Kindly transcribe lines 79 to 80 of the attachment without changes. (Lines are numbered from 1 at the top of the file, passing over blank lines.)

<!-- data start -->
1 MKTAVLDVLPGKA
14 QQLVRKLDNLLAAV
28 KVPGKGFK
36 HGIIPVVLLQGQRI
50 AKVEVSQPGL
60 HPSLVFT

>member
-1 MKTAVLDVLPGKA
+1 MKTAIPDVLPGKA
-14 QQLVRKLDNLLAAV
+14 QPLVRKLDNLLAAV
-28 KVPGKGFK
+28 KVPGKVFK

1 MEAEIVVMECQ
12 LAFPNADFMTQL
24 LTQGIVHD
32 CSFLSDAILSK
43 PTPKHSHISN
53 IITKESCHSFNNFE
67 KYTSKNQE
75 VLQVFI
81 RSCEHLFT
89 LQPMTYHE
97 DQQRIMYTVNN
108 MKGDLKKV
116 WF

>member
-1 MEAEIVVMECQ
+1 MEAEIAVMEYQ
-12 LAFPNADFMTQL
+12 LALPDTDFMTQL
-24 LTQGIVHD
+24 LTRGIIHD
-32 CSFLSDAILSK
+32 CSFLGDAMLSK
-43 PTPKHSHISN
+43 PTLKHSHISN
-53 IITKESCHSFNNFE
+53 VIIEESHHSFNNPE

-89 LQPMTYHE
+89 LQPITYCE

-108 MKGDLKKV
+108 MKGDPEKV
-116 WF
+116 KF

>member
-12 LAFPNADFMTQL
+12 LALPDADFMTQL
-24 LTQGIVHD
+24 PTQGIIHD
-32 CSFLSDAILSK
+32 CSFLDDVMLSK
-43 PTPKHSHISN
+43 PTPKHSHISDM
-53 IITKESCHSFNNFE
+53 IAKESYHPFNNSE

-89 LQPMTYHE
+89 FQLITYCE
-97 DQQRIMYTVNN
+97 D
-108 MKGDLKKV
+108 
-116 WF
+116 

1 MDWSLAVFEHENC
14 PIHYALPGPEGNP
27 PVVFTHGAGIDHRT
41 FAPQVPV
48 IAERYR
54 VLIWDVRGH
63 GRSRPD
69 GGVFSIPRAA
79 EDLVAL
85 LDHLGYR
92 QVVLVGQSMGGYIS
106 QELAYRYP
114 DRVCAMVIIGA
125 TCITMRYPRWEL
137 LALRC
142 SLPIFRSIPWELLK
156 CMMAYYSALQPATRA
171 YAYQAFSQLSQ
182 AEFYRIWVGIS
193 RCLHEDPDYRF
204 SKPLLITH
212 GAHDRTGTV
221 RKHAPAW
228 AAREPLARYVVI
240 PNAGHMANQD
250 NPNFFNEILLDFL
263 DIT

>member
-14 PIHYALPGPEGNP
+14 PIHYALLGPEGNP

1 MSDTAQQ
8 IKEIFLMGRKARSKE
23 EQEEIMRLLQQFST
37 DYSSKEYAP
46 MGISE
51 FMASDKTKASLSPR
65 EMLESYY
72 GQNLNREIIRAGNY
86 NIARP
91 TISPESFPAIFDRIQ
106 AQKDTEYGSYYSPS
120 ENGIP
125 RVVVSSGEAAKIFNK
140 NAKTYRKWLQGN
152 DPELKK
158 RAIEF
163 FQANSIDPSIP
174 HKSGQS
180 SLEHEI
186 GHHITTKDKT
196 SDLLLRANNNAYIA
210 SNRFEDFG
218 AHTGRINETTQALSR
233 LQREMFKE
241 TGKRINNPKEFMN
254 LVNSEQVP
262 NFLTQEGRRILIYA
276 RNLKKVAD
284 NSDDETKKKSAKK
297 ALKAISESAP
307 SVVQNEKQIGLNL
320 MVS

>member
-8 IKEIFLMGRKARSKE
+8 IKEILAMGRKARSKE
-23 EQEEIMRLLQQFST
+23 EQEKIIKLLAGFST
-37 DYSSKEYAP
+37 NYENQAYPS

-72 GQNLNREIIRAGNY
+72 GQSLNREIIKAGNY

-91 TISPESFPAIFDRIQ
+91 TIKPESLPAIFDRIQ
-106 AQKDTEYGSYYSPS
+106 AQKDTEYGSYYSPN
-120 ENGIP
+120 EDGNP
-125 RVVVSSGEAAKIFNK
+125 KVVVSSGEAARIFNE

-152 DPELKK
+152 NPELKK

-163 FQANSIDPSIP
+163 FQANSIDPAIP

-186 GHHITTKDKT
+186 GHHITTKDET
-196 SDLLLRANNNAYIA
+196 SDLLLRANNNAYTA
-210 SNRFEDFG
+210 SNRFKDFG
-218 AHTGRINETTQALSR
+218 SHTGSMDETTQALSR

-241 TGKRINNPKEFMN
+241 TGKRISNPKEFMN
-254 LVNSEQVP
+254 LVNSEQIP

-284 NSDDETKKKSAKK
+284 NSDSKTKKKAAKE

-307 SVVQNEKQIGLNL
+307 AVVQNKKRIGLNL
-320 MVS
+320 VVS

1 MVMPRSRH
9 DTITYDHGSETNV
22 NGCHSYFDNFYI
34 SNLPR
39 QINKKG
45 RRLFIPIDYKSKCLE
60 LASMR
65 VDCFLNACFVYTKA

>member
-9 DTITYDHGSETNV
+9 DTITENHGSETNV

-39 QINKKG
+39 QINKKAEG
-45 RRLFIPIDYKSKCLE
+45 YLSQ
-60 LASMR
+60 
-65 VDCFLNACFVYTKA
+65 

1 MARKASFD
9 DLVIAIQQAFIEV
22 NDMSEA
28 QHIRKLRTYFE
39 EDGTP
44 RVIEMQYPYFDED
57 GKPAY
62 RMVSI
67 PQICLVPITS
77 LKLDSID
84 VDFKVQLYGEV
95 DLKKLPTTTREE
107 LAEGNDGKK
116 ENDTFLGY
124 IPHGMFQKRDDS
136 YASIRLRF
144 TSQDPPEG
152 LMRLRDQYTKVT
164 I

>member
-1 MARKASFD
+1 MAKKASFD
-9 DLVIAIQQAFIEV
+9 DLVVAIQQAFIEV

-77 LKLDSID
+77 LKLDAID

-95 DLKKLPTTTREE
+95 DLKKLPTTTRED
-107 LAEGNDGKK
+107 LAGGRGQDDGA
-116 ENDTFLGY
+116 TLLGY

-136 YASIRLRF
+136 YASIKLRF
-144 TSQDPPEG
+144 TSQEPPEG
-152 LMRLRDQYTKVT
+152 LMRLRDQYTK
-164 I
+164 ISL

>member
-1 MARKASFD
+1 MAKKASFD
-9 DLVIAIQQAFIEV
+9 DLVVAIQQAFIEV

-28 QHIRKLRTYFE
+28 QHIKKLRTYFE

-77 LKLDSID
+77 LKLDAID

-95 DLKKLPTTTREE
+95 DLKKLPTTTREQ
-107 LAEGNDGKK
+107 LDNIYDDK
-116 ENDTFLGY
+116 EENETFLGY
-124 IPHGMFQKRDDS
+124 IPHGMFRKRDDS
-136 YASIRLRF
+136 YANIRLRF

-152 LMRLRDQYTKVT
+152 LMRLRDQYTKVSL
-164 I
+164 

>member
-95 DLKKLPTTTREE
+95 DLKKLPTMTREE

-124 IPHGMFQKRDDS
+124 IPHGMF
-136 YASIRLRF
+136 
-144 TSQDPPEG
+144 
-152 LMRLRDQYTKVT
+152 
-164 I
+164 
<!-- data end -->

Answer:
137 LALRC
142 SLPIFRSIPWELLK